An assessment of mental capacity is a gateway to making best interest decisions for people who lack the mental capacity to make their own decisions.
Knowing whether a person is able to make their own decisions is a key component to moving forward in best interests.
The Mental Capacity Act 2005 is primary legislation and the Coronavirus Act 2020 has not amended it, suspended it or revoked it. This means it is business as usual but operating in the context of social distancing.
Face to face contact is obviously the best way to conduct assessments of capacity but if this is prohibited or not advisable then alternative methods may be required. The Court of Protection have endorsed using virtual assessments during this pandemic period however, any method followed must be lawful and meet the standards expected of the law.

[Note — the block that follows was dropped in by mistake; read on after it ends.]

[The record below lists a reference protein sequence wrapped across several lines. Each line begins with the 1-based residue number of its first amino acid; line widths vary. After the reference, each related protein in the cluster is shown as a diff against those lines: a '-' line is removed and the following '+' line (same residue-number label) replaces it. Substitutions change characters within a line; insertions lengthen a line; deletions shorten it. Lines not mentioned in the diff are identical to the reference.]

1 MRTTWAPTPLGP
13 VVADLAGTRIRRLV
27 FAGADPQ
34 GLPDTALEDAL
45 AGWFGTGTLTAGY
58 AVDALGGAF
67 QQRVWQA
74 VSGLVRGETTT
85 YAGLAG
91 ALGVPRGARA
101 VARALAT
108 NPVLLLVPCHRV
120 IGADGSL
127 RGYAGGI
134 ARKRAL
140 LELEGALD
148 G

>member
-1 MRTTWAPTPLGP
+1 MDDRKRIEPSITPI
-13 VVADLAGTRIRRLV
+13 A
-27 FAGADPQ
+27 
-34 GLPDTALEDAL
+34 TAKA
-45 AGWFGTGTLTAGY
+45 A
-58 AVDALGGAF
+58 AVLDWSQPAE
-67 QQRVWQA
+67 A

The burden of proof remains with the professional. The person proves nothing. The evidential test is the balance of probabilities. Are you able to satisfy yourself that you have a reasonable belief that the person lacks the capacity to make the decision at the time it needs to be made because of an impairment or disturbance in the functioning of the mind or brain?